Addressing disparities in health and health care is not only important from a social justice standpoint, but also for improving the health of all Americans by achieving improvements in overall quality of care and population health. Moreover, health disparities are costly. One analysis estimates that approximately 30% of total direct medical expenditures for Blacks, Hispanics, and Asians are excess costs due to health inequities.4

Investing in education in vulnerable communities could be the single most effective method of stopping the downward spiral from illnesses, violence, and addiction. A report by the Centers for Disease Control and Prevention (CDC) points out that those with higher levels of income and education have lower rates of several chronic diseases, including obesity and cancer, compared to people with lower education and income levels.

Focus on Prevention and Early Detection

Based on estimates from the CDC and World Health Organization, possibly 30% to 40% of cancers and other chronic illnesses across the United States and around the world can be prevented or detected early.5,6 Behavioral changes such as avoidance of tobacco, alcohol, and drug abuse as well as increased activity levels can reduce the incidence of cancer and many other chronic illnesses.

We have seven drugs, three vaccines, and five anti-infective agents to prevent cancer, in addition to proven methods of screening for breast, colorectal, and lung cancers. Increased investment in prevention and early detection should be a priority for the new president.

Create Global Partnership and Innovation

In a flat world, borders will not quarantine illness. In this global village, all of us benefit from the free exchange of ideas, talents, and expertise.

At the laboratories of the NIH and leading universities in North America, Asia, Africa, South America, and Europe, scientists are working together to understand the intricacies of major illnesses from the Zika virus to cancer. In the Appalachian hills and American inner cities, doctors from Pakistan, India, Syria, Lebanon, and many other countries are giving world-class care to less-affluent patients. A 3-month-old baby in a small village in India is benefiting from the polio vaccine discovered at a U.S. university, and a young mother in Saudi Arabia is cured from breast cancer thanks to a drug developed at the NIH.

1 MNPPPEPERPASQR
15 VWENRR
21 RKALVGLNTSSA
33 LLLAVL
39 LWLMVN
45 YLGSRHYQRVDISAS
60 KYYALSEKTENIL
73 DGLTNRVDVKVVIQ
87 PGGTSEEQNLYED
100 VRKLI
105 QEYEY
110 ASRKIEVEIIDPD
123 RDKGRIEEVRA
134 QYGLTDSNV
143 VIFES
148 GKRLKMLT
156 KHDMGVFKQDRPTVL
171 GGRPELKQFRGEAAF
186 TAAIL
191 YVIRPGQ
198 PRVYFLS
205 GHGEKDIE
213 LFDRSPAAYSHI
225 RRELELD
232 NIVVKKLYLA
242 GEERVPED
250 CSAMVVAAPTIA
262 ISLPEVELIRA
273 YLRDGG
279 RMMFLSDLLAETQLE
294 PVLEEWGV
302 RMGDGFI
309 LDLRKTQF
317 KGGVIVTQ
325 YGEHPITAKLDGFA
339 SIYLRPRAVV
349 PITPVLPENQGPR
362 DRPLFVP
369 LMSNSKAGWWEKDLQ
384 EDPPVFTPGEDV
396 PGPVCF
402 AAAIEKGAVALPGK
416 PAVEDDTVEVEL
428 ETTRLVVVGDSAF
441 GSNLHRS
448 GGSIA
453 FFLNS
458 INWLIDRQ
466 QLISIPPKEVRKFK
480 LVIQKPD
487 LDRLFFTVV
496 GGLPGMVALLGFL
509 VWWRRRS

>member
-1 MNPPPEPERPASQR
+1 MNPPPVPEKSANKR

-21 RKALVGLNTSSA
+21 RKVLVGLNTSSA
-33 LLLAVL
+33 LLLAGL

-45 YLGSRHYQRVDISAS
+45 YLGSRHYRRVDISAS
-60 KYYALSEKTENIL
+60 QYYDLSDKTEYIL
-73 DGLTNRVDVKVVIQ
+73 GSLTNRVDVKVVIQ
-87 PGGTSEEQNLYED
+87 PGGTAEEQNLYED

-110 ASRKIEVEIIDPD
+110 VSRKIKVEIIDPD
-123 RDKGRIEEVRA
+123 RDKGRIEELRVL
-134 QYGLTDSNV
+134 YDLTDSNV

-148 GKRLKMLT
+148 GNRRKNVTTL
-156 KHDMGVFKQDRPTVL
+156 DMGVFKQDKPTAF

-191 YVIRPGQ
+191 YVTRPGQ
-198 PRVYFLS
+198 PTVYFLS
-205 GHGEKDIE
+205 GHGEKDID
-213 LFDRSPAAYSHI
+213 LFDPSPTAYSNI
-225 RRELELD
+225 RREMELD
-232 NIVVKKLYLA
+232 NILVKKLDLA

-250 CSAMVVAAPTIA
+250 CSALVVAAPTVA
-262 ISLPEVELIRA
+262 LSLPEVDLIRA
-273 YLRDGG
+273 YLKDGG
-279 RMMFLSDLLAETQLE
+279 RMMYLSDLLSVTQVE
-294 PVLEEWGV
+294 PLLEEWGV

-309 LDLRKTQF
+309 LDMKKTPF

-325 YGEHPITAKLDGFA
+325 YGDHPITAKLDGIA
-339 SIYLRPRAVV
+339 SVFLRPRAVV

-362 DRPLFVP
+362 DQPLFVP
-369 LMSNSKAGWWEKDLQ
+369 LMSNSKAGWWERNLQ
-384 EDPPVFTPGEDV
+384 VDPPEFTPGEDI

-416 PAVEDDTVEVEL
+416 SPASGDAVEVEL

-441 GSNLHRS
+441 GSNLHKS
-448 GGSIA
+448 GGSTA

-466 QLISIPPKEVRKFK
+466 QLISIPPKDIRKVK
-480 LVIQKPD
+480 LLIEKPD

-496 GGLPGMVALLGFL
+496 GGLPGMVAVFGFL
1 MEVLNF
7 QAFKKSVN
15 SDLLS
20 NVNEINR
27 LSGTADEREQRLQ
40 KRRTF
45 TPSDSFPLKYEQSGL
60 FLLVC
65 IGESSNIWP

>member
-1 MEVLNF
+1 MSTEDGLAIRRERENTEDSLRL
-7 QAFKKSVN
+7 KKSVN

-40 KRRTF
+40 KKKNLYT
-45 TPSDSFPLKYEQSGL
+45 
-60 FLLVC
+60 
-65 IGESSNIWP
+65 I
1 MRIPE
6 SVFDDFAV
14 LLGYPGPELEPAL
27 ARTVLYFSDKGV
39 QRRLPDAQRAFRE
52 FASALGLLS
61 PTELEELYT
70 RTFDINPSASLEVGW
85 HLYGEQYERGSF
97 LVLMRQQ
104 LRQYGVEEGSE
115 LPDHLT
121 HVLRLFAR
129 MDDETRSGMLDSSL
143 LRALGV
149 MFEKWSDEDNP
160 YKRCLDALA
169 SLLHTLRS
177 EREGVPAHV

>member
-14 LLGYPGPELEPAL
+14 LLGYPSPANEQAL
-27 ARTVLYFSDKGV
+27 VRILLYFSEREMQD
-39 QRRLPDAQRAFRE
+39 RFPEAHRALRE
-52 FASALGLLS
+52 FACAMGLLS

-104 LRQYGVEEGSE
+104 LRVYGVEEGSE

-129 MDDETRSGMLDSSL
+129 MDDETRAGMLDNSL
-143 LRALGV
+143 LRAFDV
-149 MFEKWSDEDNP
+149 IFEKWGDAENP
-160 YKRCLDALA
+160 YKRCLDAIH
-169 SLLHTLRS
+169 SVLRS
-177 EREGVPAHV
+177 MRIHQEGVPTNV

Historically, we have carried out this moral obligation by attracting the best talent pool in the world to U.S. universities and research institutes. We need to continue to create an environment for scientists around the world to collaborate and lessen the pain and suffering from incurable illnesses.

I realize that discussing cancer or chronic illness will not garner widespread acclaim or television headlines. But as an oncologist, on behalf of my patients, I hope our society and nation as a whole will be mindful of the human tragedy inflicted by major illnesses, which touch every citizen in this country and worldwide. ■

Jame Abraham, MD
Professor of Medicine and Co-Director
Comprehensive Breast Cancer Program
Department of Hematology/Oncology
Taussig Cancer Institute
Cleveland Clinic
Cleveland, Ohio


1. Centre for Research on Globalization: The terrorism statistics every American needs to hear. Available at Accessed October 12, 2016.

2. Federation of American Societies for Experimental Biology: NIH research funding trends. Available at Accessed October 12, 2016.

3. Center for American Progress: The high return on investment for publicly funded research. Available at Accessed October 12, 2016.

4. The Henry J. Kaiser Family Foundation: Disparities in health and health care: Five key questions and answers. Available at Accessed October 12, 2016.

5. World Health Organization: Cancer Prevention. Available at­prevention/en/. Accessed October 14, 2016.

6. Centers for Disease Control and Prevention: Up to 40 percent of annual deaths from each of five leading US causes are preventable. Accessed October 14, 2016.